Though USF lost more than a dozen professors since spring, one of its professors has earned an award that some think helps plug the Florida education system’s “brain drain.”
English professor Pat Rogers — who has taught at USF for 22 years and got his doctorate from Cambridge University — was recently elected as a “corresponding fellow” by the British Academy for the Humanities and Social Sciences. The award is given to up to 10 people yearly who reside outside of the United Kingdom. Only 307 people worldwide hold the distinction, according to the academy’s Web site.
The academy recognizes the high achievements of scholars in the humanities and social sciences, both in and out of Great Britain. Rogers is a specialist in 18th- century British literature.
Rogers, who teaches classes on literature from the 17th to the 20th centuries, was nominated by an unknown member of the academy for his work on the 44 books he has helped publish and the research he has done in literature, politics, economics, medicine and science from the previous four centuries.
Despite the number of times he’s been published, Rogers said it’s about the quality of work, not quantity.
“It’s how good, not how many,” he said. “I keep trying to get better.”
Debbie McLeod, a student of Rogers, said Rogers’ vast knowledge and extensive publications qualified him for the award.
“Rogers’ status as an internationally-known scholar enhances USF’s reputation. Students from around the world should be honored to have the chance to study with such a renowned scholar,” she said.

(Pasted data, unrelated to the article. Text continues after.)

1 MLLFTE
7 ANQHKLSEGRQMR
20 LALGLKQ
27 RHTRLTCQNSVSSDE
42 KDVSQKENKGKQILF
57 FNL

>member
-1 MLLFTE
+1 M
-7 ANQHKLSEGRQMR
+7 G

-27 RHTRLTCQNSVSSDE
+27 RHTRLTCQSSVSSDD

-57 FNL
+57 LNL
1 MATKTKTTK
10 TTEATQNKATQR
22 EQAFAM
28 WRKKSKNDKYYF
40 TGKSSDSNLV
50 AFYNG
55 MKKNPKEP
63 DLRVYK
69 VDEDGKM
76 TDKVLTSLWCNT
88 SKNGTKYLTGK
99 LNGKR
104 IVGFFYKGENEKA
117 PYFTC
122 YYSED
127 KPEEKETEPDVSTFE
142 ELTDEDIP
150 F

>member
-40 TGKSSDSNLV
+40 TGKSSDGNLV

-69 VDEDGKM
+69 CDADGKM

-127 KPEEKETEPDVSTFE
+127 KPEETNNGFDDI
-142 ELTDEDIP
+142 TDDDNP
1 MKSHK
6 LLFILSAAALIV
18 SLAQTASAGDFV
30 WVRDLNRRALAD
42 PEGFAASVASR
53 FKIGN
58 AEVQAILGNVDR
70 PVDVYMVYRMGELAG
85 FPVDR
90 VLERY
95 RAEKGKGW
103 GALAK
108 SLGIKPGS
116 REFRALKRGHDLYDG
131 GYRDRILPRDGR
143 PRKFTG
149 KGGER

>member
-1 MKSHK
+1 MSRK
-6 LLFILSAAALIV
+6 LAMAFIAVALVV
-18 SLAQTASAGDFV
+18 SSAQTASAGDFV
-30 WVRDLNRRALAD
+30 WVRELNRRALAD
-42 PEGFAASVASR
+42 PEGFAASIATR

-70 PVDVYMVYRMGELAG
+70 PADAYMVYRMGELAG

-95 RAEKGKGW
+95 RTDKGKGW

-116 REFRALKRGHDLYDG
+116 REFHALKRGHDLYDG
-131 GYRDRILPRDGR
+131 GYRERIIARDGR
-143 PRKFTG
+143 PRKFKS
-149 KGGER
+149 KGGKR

Hunt Hawkins, chair of the English department, said this award proves professors are staying in Florida for jobs, rather than seeking employment elsewhere. Rogers’ achievement also helps the University, he said.
“I hope Rogers’ award attracts students and other professors interested in Rogers’ field to USF,” Hawkins said.
Other corresponding fellows are professors at schools such as Yale and Princeton, putting USF in good company, Hawkins added.
Rogers, who also taught at universities in Cambridge, London, Wales and Bristol, said the award would be more helpful to his career if he were younger and living in Britain. He added that the award would be more substantial if he were teaching at an Ivy League school, but regardless, the award helps USF.
“It will help get the University more visibility and help attempts to raise its profile,” he said.
Students of Rogers said one of his best qualities as a professor is the time he invests in their education.
“Despite the wide range of his reading and understanding, he is genuinely interested in the perspectives of his students,” said Benjamin Wright, a doctoral student studying English literature.
McLeod said the time Rogers takes to meet individually with his students is crucial.
“This attention is especially helpful since graduate students are expected to publish,” said McLeod, who is studying English literature.
Hawkins became familiar with Rogers’ work when he was teaching at Florida State University. He said he could tell from Rogers’ books that he is refreshingly modest.
“Because of that, he is a model for everyone else to follow,” he said.
“His knowledge is paired with a humility which is truly admirable,” he said.
One work students may be familiar with is Pride and Prejudice, which Rogers’ edited for The Cambridge Edition of the Works of Jane Austen, published in 2006. Rogers is working on a political biography of Alexander Pope, a famous 18th-century poet.